Evaluating Police Uses Of Force

Author: Seth W. Stoughton; Jeffrey J. Noble; and Geoffrey P. Alpert
Publisher: New York: New York University Press, 2020. 256p.
Reviewer: Brian Higgins | September 2021

At the risk of sounding like a cliché, this book is nothing short of timely. The authors provide a wealth of relevant information from a legal standard based in constitutional law, state laws, and police administrative policies that guide police uses of force. The book offers an appendix of state statutes, case names and citations of judicial opinions and the laws that govern the police use of force for all 50 states. The authors extend the presentation of standards beyond those framed by law and administrative policies into the area of community expectations, and into how many of these areas do not align and yet have significant influence in the outcomes of high-profile incidents of police uses of force. We have seen this played out in the months following the death of George Floyd.

After exploring legal and community considerations, the authors take the unprecedented step of examining the practical considerations of tactics and use of force options by making the point that what is legal, what the community expects, and what law enforcement has at their disposal, do not always provide for a “perfect” scenario.

The book’s chapters are divided between two parts. Part I addresses the various standards used for evaluating police use of force. Part II provides a setting for the environment around the use of force.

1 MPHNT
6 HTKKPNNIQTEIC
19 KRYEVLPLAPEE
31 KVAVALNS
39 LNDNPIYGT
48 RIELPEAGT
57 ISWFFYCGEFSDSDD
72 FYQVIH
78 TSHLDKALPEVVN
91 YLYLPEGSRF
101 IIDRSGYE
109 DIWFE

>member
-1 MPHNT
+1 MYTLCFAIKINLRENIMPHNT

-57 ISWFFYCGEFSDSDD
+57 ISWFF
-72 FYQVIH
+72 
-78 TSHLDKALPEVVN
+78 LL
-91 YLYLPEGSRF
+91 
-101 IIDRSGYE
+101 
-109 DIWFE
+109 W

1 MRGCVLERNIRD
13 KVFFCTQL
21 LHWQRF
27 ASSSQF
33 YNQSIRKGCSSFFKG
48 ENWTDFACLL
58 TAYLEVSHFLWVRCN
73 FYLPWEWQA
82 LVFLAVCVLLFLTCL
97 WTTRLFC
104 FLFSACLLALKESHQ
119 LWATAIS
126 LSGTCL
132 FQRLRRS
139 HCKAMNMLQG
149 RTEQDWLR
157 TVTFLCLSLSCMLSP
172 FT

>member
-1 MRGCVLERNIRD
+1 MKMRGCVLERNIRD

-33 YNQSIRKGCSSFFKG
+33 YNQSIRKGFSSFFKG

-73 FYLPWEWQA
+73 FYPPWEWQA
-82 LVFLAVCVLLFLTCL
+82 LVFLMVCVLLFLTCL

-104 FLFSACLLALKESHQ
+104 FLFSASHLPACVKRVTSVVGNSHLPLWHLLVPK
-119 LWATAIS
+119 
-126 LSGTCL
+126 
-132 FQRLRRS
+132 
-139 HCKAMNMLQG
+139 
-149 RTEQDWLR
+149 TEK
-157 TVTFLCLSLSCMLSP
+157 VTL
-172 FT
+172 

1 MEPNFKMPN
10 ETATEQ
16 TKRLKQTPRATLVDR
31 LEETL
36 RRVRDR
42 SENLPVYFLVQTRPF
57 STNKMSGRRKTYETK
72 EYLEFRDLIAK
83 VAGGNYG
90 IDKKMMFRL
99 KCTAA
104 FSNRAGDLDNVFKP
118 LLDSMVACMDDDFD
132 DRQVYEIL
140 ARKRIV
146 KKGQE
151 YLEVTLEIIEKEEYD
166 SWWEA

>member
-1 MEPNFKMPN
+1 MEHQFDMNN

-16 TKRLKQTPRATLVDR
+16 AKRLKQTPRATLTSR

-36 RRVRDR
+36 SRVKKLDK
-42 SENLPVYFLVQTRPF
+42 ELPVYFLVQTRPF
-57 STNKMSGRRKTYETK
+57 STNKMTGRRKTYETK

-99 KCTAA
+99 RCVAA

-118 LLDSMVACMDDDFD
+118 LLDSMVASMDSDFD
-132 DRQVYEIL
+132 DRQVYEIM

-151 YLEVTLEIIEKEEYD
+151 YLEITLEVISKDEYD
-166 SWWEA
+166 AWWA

In the introduction of chapter one, the authors define police use of force as “state-sanctioned violence.” Although this description may sound as if the authors are passing judgement, the fact is that police use of force is often applied as physical violence. After setting the tone for the use of force, the authors point out that approximately 1.8% of all police civilian encounters involve a threat or actual use of force. Of those incidents that are included in the category of use of force, the vast majority involve low-level force with little potential for injury, and yet it is the rare incidents of the use of deadly force that the media covers. And although rare, it is the high-profile use of force incidents by which the police are usually judged. It is this use of force that plays an important role in shaping public attitudes toward the police.

The authors lay out the various layers of legal considerations from the US constitution, to state and local laws, to individual agency administrative regulations. The authors make a very clear point that the Constitution of the United States is very general in its application when being applied to use of force situations.

After addressing the US Constitution and what few federal laws exist that influence the police use of force, the authors break down the laws in each state that govern this practice and make the point that they can vary greatly among the states. Although not a legal standard, the authors paint a detailed picture of how community expectations don’t always align with the law, but can have immense influence on police use-of-force incidents.

Part II of the book, entitled “Police Tactics and Force Options,” outlines the influences on the use of force and outcomes. The authors make the point that the use of force by law enforcement has many influences that vary based on the location, agency, and the tactics employed by the individual officer leading up to, immediately prior to and during the application of force.

In sum, this is a comprehensive text that goes beyond the typical standards in addressing the timely topic of the police use of force. One takeaway from the book is that none of this is clear cut.

Reviewer: Brian Higgins

Adjunct Lecturer in the Security, Fire & Emergency Management Department at John Jay College. Brian is the retired Chief of the Bergen County Police, New Jersey and the former Director of Public Safety for Bergen County. Brian is a regular contributor to online, print, and television reports on police use-of-force.

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